The resolution also highlighted Scharff's work in promoting infrastructure projects, including his hotel tax in both 2014 and in 2016 to raise funds for infrastructure projects such as two new garages and the new public-safety building. After more than two decades of discussion, the council gave the new public-safety building a green last year. It is now set to get built immediately after the new California Avenue parking garage.
Yet his assertive role in the infrastructure debate also rubbed some of his colleagues the wrong way. As chair of the council's Infrastructure Committee, he played a leading role in determining the best way to raise revenues for capital projects. His decision not to poll for — much less pursue — an employee tax frustrated some council members, including DuBois and Holman, who thought a tax on business is a good way to raise money for transportation projects.
His strong positions against renter protections, and his tactics in asserting these positions, also alienated some colleagues and residents. When the council considered in late August an emergency law to raise relocation assistance for tenants facing displacement, Scharff insisted that the law only applies to those tenants making with incomes below the area median and threatened to shoot down the entire ordinance if the restriction was not included (because this was an "emergency law" that needed approval from seven of nine council members, the rest of the council acceded). Weeks later, the council scrapped the requirement when it approved a regular ordinance that only required a simple council majority.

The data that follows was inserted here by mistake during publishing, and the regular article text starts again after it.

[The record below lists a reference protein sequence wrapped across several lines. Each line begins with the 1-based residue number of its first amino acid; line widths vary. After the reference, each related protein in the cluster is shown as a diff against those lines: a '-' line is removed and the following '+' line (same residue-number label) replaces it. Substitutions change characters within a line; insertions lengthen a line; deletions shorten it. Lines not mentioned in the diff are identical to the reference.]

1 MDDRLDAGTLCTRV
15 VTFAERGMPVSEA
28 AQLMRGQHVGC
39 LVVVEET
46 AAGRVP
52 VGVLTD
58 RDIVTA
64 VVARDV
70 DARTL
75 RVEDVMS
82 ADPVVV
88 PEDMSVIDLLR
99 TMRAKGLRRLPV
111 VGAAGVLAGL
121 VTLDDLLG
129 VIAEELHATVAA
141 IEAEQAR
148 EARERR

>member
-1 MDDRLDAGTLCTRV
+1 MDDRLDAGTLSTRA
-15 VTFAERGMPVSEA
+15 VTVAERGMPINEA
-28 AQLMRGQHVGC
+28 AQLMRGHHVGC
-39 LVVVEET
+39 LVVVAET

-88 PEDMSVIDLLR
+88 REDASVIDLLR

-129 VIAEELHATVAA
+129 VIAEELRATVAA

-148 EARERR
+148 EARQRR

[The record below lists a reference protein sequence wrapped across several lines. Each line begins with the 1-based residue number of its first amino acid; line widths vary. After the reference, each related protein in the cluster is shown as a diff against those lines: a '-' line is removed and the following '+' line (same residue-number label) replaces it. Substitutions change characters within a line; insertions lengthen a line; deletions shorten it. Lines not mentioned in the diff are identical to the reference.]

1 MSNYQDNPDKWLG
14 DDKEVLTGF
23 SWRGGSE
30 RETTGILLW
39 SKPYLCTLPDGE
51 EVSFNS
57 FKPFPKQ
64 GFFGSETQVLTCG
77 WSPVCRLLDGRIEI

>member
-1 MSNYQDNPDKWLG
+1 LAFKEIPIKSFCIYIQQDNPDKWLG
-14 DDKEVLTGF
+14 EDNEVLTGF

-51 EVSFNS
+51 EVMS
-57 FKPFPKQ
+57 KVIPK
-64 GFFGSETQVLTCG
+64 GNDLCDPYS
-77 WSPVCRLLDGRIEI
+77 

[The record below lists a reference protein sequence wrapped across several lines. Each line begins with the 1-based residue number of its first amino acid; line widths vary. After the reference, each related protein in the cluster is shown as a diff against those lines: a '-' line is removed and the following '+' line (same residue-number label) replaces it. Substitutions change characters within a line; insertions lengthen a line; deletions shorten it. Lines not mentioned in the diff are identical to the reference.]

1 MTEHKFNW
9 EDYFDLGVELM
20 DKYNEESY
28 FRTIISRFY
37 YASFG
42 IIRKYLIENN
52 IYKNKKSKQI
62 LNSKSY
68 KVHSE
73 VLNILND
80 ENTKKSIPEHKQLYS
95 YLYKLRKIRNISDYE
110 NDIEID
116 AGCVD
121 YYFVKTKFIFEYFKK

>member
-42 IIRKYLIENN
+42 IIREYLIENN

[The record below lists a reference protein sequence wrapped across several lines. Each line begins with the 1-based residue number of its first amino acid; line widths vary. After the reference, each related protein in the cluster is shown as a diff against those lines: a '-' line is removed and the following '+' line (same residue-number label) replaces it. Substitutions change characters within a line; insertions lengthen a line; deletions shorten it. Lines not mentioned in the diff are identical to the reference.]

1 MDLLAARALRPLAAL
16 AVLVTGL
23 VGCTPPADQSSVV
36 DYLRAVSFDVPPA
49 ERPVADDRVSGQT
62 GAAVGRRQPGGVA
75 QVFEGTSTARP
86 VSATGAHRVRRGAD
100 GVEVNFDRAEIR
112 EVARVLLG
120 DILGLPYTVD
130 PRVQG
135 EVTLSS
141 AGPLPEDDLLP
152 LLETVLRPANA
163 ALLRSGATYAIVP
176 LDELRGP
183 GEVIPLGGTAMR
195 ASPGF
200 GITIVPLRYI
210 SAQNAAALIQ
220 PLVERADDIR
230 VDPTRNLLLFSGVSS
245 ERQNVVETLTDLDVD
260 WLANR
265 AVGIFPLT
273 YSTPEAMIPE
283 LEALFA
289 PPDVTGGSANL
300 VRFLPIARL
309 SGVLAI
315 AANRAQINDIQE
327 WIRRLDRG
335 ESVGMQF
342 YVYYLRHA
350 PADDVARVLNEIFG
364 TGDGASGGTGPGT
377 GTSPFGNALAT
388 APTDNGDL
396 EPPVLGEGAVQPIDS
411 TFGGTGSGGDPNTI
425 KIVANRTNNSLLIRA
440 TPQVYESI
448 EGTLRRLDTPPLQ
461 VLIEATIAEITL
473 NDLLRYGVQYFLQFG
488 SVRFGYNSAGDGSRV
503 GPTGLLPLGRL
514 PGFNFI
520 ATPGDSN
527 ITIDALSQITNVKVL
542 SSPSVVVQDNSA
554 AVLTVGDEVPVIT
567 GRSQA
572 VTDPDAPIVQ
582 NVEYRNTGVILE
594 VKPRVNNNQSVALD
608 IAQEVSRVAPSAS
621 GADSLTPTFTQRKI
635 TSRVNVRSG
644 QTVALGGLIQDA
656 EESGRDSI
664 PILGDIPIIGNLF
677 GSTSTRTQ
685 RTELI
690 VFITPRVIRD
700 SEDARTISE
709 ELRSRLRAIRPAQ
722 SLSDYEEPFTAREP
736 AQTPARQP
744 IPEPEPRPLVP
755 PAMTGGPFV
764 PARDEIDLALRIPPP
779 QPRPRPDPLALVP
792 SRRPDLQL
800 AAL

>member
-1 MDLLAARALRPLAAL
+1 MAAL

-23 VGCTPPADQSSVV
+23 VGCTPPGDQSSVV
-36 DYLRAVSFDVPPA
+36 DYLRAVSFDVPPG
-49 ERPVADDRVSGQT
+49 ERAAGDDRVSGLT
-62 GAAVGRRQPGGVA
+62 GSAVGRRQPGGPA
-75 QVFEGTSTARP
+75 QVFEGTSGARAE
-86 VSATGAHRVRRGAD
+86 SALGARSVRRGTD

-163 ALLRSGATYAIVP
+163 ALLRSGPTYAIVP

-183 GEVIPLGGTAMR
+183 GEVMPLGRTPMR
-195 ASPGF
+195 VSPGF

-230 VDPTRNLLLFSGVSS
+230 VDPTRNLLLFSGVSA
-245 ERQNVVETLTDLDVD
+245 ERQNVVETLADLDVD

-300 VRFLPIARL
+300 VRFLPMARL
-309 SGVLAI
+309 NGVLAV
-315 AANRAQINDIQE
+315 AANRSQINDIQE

And in September, when Holman suggested that the city needs to do more to protect residents of President Hotel, whom she called "some of the most valuable tenants and residents we'll ever have," Scharff countered by comparing her view to an anti-immigration position taken by supporters of President Donald Trump. Holman said she found the comparison "exceedingly, exceedingly insulting."
On Monday, Kniss called Scharff the council's "feet-to-the-fire" mayor because he would force the council to power through issues during late night meetings. She thanked him for being more willing than others to put in extra time and effort to work on regional issues. Filseth focused on Scharff's work on finances and willingness to deal with complex issues such as infrastructure and pensions.
"The progress we had made would not have happened without you. It will serve the community well for decades to come," Filseth said.